Recent in Biology (page 8 of 23)

Darker Skin Prone to Vitamin D Deficiency

While individuals having darker colored skin are more protected against UV, a new study found they also are more prone to vitamin D deficiency.

Scientists Find Mitochondrial Complex II Declines with Age

A new study found the activity of mitochondrial complex II, which is a key metabolic enzyme found in human skin cells, declines as humans age, .

Endpoint. ‘Skin’teresting Developments

By 2021, skin care is expected to reach U.S. $154 billion. Futurists making this market prediction must have factored innovation into the equation. So, where will it come from?

Facial Fat as a Key Anti-aging Target

Facial morphology is associated with subcutaneous adipose tissue (sFAT), dermal elasticity and the dermal layer structure. Thus, a fibroblast/adipocyte co-culture was developed to examine the interactions between these entities. Once their mechanisms were identified, a tiencha, or sweet tea, extract was tested for its effects on adipocytes and potential to improve facial morphology.

Connecting the Dots Between Microbes

Obviously, microbes have been around forever; just ask Ötzi, the Copper Age Man. The point being: if you can’t beat ‘em, join ‘em. It appears the industry is taking this to heart—and skin.

Controlling MicroRNAs to Fight Skin Senescence

The present article reviews the roles of microRNA in skin senescence, then explores how an extract of Plantago lanceolata, obtained through plant cell culture technology, regulates the genetic expression of specific microRNAs. Signs of senescence relating to dermal quality, density and thickness, and the appearance of age spots were assessed.

Anti-aging Effects of Massage and Electricity

Recent research reported in Health Sciences shows skin moisture, facial fat and wrinkle depth improvements by classic facial massage, and increased oxygen uptake by electrical stimulation.

New Findings in French vs. Brazilian Skin

A new study from the University of São Paulo, Chanel and EVIC, pending publication in the British Journal of Dermatology, shows that French women's skill is better hydrated than Brazilian women's.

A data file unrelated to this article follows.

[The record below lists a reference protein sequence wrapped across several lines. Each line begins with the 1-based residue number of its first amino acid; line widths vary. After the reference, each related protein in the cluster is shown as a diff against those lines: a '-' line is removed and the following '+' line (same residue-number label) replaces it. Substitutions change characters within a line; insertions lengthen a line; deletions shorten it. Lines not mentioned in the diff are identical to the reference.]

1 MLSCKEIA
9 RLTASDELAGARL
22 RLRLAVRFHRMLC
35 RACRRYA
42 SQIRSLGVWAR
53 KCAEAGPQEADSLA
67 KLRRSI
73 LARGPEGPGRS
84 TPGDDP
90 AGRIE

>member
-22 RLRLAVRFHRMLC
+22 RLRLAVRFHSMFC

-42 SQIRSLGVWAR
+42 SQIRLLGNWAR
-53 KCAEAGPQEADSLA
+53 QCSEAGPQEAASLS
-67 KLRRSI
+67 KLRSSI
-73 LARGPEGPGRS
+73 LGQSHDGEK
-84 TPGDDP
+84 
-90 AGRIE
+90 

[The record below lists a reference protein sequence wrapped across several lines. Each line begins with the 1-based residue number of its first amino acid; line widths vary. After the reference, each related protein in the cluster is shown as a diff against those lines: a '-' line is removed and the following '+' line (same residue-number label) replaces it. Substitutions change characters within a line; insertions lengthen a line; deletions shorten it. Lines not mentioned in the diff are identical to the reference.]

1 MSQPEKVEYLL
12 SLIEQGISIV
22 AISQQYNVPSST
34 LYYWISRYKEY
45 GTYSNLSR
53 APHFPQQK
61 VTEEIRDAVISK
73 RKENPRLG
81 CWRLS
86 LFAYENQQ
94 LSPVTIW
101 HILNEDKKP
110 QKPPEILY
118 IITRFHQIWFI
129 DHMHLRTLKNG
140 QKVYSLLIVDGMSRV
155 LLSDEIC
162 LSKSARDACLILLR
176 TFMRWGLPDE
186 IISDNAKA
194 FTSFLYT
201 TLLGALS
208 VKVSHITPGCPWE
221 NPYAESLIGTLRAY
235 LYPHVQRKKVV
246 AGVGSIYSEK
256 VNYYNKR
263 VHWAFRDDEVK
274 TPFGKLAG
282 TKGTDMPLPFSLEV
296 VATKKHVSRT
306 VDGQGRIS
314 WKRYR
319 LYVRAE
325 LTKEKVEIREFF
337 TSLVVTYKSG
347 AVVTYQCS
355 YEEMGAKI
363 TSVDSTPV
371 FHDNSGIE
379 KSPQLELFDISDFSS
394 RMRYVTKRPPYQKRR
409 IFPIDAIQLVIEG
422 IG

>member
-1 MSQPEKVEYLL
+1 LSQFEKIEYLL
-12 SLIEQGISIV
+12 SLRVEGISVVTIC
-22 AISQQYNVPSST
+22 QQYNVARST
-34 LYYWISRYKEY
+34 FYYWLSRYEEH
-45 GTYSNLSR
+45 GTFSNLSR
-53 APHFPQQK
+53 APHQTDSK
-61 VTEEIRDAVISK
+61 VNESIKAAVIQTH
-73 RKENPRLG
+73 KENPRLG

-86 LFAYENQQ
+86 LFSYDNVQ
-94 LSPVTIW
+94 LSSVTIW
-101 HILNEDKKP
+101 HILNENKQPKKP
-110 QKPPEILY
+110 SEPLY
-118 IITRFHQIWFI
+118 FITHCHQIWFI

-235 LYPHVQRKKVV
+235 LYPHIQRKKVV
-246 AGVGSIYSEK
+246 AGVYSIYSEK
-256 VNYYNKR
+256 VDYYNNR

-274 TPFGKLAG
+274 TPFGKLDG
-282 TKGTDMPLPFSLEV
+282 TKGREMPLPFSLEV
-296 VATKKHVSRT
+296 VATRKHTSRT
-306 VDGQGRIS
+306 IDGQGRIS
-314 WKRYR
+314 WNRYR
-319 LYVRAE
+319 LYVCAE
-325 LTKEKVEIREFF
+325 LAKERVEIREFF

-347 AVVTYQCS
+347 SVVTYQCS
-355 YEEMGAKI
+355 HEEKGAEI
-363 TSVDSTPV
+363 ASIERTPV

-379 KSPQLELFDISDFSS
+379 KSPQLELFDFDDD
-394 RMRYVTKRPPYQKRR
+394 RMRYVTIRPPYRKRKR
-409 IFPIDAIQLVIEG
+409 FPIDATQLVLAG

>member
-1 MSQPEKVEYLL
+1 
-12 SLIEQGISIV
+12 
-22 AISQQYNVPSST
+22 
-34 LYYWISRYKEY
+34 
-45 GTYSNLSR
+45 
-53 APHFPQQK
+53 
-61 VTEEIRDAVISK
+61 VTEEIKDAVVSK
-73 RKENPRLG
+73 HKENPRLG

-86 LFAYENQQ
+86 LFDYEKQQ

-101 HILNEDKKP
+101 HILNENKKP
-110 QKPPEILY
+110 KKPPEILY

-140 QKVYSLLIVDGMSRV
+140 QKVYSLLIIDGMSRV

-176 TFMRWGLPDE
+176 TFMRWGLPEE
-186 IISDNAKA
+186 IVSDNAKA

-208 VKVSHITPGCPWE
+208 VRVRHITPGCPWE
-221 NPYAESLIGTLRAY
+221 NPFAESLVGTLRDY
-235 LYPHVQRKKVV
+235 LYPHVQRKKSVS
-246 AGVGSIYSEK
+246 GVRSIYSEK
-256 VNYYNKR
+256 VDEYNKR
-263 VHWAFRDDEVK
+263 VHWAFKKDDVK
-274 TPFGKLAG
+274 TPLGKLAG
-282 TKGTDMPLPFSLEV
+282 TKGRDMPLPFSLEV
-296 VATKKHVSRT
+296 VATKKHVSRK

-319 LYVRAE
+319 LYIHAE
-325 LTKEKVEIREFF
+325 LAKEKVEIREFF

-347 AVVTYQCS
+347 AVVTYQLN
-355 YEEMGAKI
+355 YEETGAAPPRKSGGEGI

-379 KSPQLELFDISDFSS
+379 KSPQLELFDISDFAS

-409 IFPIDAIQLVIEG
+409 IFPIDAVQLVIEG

Epigenetics and Aging: A New Player in Skin Care

The cosmetics and skin care industry is constantly developing new products and technologies that aim to slow down the skin aging process. Epigenetic processes play an important role in skin aging. Several new cosmetic products target epigenetic mechanisms and have shown promising results as novel cosmeceuticals.

A Review of Natural Current and Future ‘Body-sculpting’ Cosmetics

A review of select biochemical mechanisms and botanical ingredients that affect the accumulation of fat in the body is presented here. Future approaches to adipose management, such as by gene modulation, also are explored.

How Cosmetics R&D Should Be Using Neuroscience

In this interview, neuroscientist Helen Fisher, Ph.D., describes what companies are not doing to innovate but should be. She will give the Frontiers of Science Award Lecture during the December 2015 SCC Annual Meeting in New York. Cosmetics & Toiletries is sponsoring her talk.

What do We Know About Depigmenting Agents?

This review examines the efficacy and tolerability of agents such as hydroquinone, ascorbic acid and retinol to treat hyperpigmentation disorders. The authors assess the quality of studies as a tool to determine efficacy of depigmenting agents. Along with outcome, they also analyze study design, participant skin type, duration, intervention and statistical significance.

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